I have nothing against kids defending themselves, armed or otherwise. I'm questioning the writer's/publishers' choices to make their teenage female leads assassins (definition: somebody who kills people for pay) and then effectively pull their teeth by not letting them kill except in controlled circumstances (the target "had it coming"). I've been through this already with Sergei. He was supposed to be a killer for hire, but you ladies all fell in love with him so I had to make him a good guy, or at least an antihero. I think he's killed one person since I introduced him, the guy who was trying to kidnap two little kids. You didn't even want him killing the bear. I'll have to get around to his story someday. It should be a doozy.

By the way, that guy who shot up the church in South Carolina is 21 years old. Bet they're looking into his reading/movie preferences even as we speak.

Savanna Kougar said...

Yeah, I was just using the frontier idea as a way to illustrate a point ABOUT contemp America, and how far we've fallen, as far as being able to defend ourselves from the bad guys/gals.. even in fictional books. In England you can't even fight back if someone attacks you in your own house... WHAT IS THAT ABOUT???!!!

No, I understand you were discussing the dichotomy of assassin teenagers who aren't allowed to kill... I'm not going for that, imo, idiot-crap *two plus two equals five* propaganda... that's why I wish I did have the time to write an experimental YA.

As far as Sergei, the problem was, you wrote him too heroically... you didn't make him a truly horrific villain... say like a Disney classic, old-style villain... which I'm now boycotting Disney because, imo, they've completely gone over to the dark side. But that's another issue.

Of course, Sergei deserves his story, alright!

As far as the poor kid who *supposedly* shot those nine people [blessingS to their loved ones, this is so horribly sad] ... they've got him convicted before his trial... well, gee, surprise, surprise the kid was on this big-pharma psych drug that causes amnesia, and makes people highly suggestible ***HEADLINE: Charleston Shooter Was on Drug Linked to Violent Outbursts ~ Paul Joseph Watson | Dylann Storm Roof was taking habit-forming drug suboxone.*** Also, if anyone wants an indepth analysis of what most likely occurred, look up the black minister, Rev. Clenard Childress... HE IS AMAZING!!!

And yes! Likely they are looking up his reading/movie preferences... but, hey, the Prez already called for more gun control, the usual big push whenever the media-op happens.... never mind, Chicago is a gun-control city [no guns for you, unless you can pay off the city or get them from the mafia], and something like 14 black people were killed on the same day... and this killing happens nearly everyday... WHO is speaking up for these victims? And their right to bear arms for protection???

Pat C. said...

It was the cookies, wasn't it? Never show your bad guy with a weakness for cookies. Got it.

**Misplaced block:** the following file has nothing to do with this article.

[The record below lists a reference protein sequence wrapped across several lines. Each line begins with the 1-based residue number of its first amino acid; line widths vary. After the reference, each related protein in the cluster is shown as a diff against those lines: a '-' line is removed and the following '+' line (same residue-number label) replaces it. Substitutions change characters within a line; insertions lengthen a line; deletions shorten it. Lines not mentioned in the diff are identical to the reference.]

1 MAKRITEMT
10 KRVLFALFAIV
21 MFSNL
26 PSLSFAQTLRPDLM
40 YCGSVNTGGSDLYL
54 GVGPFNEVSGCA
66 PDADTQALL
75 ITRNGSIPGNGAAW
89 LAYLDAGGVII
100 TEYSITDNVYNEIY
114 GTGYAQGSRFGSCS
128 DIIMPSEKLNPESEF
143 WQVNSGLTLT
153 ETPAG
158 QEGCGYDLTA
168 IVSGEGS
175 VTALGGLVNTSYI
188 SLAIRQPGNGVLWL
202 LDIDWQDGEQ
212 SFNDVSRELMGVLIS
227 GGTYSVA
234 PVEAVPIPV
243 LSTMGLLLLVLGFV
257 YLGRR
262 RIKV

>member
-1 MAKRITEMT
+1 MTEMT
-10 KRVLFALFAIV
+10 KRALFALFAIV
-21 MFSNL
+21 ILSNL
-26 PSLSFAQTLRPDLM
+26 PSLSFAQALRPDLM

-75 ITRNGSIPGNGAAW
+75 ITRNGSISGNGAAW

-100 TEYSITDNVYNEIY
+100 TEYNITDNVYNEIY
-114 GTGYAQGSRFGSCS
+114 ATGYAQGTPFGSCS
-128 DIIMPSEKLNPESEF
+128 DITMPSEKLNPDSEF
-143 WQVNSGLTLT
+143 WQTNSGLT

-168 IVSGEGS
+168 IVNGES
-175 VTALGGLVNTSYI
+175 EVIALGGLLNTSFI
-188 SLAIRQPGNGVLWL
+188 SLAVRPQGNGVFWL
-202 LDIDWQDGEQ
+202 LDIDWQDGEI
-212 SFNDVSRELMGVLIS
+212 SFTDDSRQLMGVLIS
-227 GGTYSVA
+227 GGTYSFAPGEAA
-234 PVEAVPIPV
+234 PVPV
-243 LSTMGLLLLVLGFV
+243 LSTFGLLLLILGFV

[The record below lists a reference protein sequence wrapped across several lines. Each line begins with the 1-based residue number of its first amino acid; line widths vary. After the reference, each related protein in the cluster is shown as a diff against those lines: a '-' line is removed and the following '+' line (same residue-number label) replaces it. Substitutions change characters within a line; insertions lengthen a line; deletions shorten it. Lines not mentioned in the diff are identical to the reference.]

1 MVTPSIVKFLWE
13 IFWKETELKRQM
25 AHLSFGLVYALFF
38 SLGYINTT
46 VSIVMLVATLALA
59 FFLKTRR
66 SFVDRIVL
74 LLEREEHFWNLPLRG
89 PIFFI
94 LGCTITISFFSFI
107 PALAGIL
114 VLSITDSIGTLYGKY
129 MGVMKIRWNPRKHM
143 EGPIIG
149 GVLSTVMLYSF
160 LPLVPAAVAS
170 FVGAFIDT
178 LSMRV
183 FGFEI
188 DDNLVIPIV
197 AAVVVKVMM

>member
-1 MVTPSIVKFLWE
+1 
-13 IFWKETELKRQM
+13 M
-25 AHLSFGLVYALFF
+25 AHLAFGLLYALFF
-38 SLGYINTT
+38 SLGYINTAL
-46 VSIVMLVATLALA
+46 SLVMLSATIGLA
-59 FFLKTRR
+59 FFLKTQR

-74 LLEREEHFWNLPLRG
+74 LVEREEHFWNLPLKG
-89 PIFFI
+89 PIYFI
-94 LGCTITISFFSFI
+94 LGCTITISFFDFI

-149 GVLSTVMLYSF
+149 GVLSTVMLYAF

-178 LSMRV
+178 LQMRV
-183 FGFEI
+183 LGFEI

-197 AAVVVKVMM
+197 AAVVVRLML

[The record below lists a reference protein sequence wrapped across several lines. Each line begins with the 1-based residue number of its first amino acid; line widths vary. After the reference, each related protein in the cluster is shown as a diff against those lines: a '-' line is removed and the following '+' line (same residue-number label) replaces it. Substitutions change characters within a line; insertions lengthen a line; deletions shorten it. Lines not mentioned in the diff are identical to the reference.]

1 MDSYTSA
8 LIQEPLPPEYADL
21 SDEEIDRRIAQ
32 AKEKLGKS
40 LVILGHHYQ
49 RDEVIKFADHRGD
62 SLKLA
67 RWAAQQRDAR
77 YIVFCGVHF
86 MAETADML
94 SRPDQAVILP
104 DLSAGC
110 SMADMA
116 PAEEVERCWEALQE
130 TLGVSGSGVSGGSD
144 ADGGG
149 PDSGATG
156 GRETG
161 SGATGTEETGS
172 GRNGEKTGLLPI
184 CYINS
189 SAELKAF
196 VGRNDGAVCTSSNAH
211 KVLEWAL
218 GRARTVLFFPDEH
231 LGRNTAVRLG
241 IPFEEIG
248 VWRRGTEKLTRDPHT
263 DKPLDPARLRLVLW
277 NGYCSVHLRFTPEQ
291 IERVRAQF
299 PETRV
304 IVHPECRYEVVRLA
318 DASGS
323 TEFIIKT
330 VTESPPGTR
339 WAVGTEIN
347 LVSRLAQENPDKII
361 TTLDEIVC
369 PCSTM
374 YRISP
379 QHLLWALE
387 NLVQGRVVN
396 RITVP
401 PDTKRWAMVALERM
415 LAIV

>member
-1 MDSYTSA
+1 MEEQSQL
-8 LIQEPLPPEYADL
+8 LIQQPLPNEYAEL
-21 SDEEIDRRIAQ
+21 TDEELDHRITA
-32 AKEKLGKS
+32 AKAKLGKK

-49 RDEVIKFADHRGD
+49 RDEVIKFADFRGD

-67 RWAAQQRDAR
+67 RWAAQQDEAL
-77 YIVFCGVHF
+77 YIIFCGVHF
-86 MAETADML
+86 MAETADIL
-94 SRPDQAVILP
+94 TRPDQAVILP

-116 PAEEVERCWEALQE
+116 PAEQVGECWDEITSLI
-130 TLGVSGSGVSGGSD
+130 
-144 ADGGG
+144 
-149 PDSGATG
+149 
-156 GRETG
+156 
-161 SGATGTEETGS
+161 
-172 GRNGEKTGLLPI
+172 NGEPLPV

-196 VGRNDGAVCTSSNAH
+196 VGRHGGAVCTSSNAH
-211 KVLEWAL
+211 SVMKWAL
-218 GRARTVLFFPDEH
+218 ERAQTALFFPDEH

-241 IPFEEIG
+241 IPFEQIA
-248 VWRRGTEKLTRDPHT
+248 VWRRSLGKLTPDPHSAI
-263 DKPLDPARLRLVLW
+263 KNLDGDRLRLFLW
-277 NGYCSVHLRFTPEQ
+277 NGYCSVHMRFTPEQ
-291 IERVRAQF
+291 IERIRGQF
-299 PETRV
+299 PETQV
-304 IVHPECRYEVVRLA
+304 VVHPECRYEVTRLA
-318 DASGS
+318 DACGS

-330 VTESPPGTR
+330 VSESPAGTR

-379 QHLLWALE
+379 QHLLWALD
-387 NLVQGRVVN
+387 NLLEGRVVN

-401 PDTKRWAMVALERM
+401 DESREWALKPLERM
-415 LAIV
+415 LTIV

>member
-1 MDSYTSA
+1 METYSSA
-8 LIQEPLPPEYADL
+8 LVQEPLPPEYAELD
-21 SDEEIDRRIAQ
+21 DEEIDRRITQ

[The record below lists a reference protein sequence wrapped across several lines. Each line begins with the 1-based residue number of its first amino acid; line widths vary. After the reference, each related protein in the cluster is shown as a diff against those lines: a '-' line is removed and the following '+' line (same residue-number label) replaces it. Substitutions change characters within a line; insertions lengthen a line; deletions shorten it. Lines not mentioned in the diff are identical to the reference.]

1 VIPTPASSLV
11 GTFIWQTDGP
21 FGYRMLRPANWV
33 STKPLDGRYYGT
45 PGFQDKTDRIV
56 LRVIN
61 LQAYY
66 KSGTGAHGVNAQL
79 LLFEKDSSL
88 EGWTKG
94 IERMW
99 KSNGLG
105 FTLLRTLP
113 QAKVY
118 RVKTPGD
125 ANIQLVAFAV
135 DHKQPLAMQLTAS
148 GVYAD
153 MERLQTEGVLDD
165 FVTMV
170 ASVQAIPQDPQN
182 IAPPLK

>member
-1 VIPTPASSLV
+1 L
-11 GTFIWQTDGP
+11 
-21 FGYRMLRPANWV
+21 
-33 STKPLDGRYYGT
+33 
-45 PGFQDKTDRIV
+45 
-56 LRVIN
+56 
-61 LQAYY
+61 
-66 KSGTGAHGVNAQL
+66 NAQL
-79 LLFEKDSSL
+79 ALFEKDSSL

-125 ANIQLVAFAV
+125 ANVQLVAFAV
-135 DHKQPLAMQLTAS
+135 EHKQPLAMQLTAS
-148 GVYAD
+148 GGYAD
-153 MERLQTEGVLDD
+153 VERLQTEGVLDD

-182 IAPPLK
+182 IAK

For what it's worth, Undertaker has been portrayed as evil incarnate throughout most of his career, and the fans adore him. Go figure.

If I shot up a church, you better believe my Stephen King collection would rate a couple inches in the story, along with all those '80s violent action movies. The romance novels? Probably not. Or that DVD of "The SpongeBob Squarepants Movie." People don't fit into pigeonholes as neatly as the media wants them to.

Savanna Kougar said...

Lol... it was the whole Siberian Tiger WWF package, the cookies... and you could just sense an inner core of integrity and goodness... besides, assassins, if their targets are truly evil... well, who cares??? Not me.

It's no different than Dante, or any of the alphas in the Peak, having to kill, if necessary, to protect their pack, to protect everyone in Talbot's Peak territory.

No, people don't fit neatly into the media's pigeonholes... I not only feel for the families of those who were murdered... but this kid, you can just look at him, and know he's been terribly, horribly abused... and I don't necessarily mean by his parents. And the medical drugs he was on, no wonder he went 'suggestible' insane.

Savanna Kougar said...

p.s. I spent last evening improving the look of our covers on the sidebar... did you notice?

Pat C. said...

Looking good! I should add the MLK cover to the SSS blog. Couldn't hurt.

This whole discussion makes me want to check out the compilation paperbacks of recent Batman storylines. Bruce, it seems, had a son with the daughter of R'as al Ghul, one of his most dangerous enemies. Teenage Damian Wayne has been raised by assassins to be an assassin. Then they send him off to live with his dad, a crimefighter who doesn't kill or carry a gun because gun violence killed his parents and destroyed his life when he was Damian's age. Talk about your family drama.

Savanna Kougar said...

Yep, you should!!!

Oooh, yes, a most excellent plotline. And one likely to grab a lot of teenage readers, imo.